Rheumatoid Arthritis Biomarkers
Biomarker testing has been used in healthcare for the last decade, mainly in cancer treatment. When treating cancer, doctors use biomarker testing results of proteins, genes and other molecules to direct their approach to fighting cancer growth. But biomarker testing has also found its way to other fields of healthcare, including the treatment of autoimmune disorders like rheumatoid arthritis (RA).
What Is a Biomarker?
A biomarker is any type of measurable information from the body that can determine the activity of a disease or disorder, the response of medication, or any biological process.
An example of a common biomarker is heart rate. Heart rate can be accurately measured and used to figure out if a person is anxious or afraid. Blood pressure is another biomarker that can indicate if someone is agitated or under stress.
Glucose (blood sugar) levels within the blood is another biomarker. Glucose levels can be found using a simple blood test, and this can tell a person whether or not they need to eat or administer insulin to themselves.
Why Are Biomarkers Important?
Biomarkers are significant in healthcare and medicine because they can help determine what the next step should be for each individual person, making treatment plans personalized. Rather than using a cookie-cutter approach to treatment, biomarker evidence provides some direction regarding what to do next; this makes treatment much more effective and efficient.
Biomarkers are vital to drug and health research. Results on biomarker blood tests can tell us whether a substance is useful and if the body can tolerate it as a medication treatment, leading to the discovery of new medications.
What Is Biomarker Testing?
Biomarker testing uses biomarkers to help guide health professionals to the right path forward. Biomarker testing allows healthcare professionals to individualize treatments for each patient, depending on what their biomarker test results are. Most biomarker tests are blood tests that look for information such as protein levels or amounts of antibodies in blood-work.
RA is the most common autoimmune disorder, affecting somewhere between 0.5% and 1% of the population. RA affects the hands and feet, though there are times when other areas of the body are impacted. RA impacts both sides of the body; for example, if the left-hand experiences pain from RA, the other hand will also experience some pain.
RA can occur at any age, though most people who are diagnosed are 60 years of age or older. The symptoms start as stiffness and swelling, which then causes pain. RA can eventually become debilitating, making the performance of everyday activities painful and challenging.
Diagnosing RA accurately means getting the appropriate lab work. Several rheumatoid arthritis biomarkers — the erythrocyte sedimentation (sed) rate, the C-reactive protein (CRP) and rheumatoid factor (RF) — can confirm the presence of rheumatoid arthritis. These tests are significant because the symptoms of RA can be mistaken for those of other disorders. Also, the treatment options for RA may require medication that other disorders do not. Confirming a diagnosis for RA is the first step to proper treatment.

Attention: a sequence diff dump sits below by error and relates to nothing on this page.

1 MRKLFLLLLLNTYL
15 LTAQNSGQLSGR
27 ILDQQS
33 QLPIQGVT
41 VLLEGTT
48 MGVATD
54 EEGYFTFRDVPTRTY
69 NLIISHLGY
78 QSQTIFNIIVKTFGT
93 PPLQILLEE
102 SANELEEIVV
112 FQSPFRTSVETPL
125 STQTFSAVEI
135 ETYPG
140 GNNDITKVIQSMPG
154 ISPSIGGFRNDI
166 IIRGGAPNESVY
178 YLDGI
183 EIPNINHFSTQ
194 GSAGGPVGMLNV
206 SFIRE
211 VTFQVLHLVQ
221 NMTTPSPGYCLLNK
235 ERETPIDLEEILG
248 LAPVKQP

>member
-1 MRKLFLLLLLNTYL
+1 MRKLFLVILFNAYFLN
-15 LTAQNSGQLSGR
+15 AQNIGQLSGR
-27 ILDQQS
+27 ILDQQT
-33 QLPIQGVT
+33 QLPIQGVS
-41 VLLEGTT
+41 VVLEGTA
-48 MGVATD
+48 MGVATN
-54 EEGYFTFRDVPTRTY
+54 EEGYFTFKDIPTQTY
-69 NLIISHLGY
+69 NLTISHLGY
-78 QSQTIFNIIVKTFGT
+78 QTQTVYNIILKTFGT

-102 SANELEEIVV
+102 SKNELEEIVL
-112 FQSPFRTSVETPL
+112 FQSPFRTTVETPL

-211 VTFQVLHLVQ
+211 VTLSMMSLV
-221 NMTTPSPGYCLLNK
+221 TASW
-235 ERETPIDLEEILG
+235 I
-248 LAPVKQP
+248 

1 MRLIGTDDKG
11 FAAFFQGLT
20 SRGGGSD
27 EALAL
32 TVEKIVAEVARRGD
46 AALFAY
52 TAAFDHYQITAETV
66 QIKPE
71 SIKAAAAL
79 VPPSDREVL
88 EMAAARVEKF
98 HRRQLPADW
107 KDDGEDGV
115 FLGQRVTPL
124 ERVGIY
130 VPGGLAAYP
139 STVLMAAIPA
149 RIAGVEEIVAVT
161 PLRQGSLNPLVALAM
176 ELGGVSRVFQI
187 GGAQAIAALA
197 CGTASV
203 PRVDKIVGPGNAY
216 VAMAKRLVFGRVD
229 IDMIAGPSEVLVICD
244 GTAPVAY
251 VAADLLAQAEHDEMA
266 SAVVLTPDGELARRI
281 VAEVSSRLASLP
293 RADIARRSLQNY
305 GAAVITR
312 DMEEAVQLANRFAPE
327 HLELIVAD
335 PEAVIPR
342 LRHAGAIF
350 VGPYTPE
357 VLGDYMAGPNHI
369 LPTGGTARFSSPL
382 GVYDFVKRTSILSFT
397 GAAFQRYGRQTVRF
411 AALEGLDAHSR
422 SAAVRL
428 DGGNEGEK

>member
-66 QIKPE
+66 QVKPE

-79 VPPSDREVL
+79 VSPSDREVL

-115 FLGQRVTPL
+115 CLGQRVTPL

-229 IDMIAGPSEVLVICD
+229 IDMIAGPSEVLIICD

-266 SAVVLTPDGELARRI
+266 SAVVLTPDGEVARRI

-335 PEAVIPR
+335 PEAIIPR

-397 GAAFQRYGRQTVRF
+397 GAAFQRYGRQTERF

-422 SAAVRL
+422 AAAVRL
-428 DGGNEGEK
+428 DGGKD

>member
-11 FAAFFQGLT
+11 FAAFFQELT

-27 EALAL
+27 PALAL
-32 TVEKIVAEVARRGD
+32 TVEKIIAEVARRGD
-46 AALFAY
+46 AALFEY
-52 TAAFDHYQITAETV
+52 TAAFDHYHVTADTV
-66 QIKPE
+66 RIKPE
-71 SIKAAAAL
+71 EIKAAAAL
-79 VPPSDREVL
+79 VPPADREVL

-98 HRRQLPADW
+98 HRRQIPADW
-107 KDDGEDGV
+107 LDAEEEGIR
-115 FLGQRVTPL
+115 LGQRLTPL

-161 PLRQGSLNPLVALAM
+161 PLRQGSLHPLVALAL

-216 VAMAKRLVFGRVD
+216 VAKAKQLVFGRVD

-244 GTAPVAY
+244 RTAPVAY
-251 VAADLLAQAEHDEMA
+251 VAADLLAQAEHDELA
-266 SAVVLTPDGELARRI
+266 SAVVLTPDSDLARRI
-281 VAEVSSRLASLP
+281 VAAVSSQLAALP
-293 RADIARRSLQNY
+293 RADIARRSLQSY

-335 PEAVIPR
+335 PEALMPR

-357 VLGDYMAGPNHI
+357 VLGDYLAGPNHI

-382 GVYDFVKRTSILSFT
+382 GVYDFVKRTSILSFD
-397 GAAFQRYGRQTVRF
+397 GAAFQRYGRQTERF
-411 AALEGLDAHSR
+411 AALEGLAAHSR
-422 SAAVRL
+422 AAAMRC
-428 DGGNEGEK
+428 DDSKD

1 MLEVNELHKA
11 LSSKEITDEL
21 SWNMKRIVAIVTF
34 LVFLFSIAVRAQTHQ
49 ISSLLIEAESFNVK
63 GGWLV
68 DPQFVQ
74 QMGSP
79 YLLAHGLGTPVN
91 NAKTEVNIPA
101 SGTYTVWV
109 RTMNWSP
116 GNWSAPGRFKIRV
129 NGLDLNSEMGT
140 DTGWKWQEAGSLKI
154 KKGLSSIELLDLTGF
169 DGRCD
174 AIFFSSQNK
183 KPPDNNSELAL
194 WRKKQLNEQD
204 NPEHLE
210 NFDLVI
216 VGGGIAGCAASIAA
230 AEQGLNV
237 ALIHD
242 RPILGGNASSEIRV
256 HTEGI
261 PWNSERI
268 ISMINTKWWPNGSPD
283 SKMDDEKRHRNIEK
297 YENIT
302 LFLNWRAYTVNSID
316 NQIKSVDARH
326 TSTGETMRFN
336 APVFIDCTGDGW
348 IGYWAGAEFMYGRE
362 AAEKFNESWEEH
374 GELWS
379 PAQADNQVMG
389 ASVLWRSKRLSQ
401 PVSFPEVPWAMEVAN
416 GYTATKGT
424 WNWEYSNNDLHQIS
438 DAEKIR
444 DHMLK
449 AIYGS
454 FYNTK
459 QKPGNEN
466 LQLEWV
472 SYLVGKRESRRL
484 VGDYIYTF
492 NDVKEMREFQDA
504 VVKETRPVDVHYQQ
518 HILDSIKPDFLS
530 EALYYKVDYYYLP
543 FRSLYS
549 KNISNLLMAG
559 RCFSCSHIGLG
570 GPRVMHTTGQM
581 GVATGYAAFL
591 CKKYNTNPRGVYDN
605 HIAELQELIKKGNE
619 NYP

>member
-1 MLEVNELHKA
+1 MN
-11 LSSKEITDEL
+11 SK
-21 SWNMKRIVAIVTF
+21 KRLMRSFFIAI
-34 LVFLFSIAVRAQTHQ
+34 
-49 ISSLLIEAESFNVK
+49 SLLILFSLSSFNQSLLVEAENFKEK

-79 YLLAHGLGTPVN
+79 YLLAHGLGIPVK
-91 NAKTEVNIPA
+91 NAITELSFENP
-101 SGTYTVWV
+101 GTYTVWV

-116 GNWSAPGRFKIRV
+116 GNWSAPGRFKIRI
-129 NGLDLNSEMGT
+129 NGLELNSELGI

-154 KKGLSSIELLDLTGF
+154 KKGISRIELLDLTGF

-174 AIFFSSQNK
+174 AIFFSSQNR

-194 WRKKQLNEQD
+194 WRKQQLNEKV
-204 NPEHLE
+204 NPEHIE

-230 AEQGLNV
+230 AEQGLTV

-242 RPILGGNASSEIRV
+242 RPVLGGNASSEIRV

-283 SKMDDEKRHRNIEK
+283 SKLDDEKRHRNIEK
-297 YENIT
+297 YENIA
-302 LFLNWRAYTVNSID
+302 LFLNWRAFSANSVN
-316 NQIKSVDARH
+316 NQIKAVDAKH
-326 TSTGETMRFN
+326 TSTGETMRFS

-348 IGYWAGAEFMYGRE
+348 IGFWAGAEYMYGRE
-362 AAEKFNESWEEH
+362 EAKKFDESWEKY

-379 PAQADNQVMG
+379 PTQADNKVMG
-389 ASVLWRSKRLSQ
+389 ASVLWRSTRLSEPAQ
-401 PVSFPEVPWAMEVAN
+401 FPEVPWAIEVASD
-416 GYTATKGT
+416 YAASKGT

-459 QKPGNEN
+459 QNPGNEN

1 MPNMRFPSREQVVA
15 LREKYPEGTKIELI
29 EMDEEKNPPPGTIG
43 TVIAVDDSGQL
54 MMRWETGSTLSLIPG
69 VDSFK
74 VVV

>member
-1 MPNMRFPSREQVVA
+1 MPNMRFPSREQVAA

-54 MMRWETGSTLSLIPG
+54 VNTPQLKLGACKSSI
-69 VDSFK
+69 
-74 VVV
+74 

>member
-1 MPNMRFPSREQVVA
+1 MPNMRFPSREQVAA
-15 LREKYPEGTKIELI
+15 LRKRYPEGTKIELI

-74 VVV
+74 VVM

Though these biomarker tests help confirm the presence RA, more specific biomarker tests can make treating RA more effective.
Biomarker Testing for Rheumatoid Arthritis Patients
Because RA is an autoimmune disorder (where the body’s immune system fights itself), many of the biomarker tests used for RA monitor for the presence of antibodies. Rheumatoid arthritis biomarkers are used to target RA and reduce symptoms by evaluating antibodies throughout the course of the disorder.
Here are a few of the more specific biomarker tests used to determine treatment for RA:
Polyglutamate testing measures how effective Methotrexate medication is on RA for a specific individual.
Methotrexate is one of the most prescribed and effective drugs for RA. During treatment, Methotrexate converts to polyglutamate. More than a third of patients do not respond to Methotrexate, so the amount of methotrexate polyglutamates in the blood may show whether Methotrexate is effective or if another type of medication is needed.
Vectra DA: A Multi-Biomarker Test
Vectra DA measures 12 biomarkers of RA to predict joint damage.
Vectra DA is the first test that measures many rheumatoid arthritis biomarkers all at once. The combination of biomarkers enables healthcare professionals to map out future progression of RA and direct treatment to prevent RA from getting worse.
The Anti-CCP2 Test is used to target and predict RA disease progression accurately.
Antibodies that target cyclic citrullinated peptides (CCP) appear in the early stages of RA, before symptoms even appear. Being able to diagnose RA very early on can lead to early treatment and the prevention of symptoms.
Anti-MCV detects antibodies present in the beginning stages of RA.
This test looks for antibodies which fight against mutated citrullinated vimentin, or MCV. MCV is a protein that causes RA to worsen. The MCV test adds to the RA treatment early on. It helps to differentiate between RA and other arthritis conditions.
Biomarker Testing and the Future of Medicine
The use of biomarkers has increased significantly in healthcare. Biomarkers help make accurate diagnoses, manage RA symptoms and avoid unnecessary treatments.
In the future, biomarker testing may heavily influence treatment choices for all diseases. For RA, where many medications are costly, we may see biomarker testing become the best practice in determining RA treatment.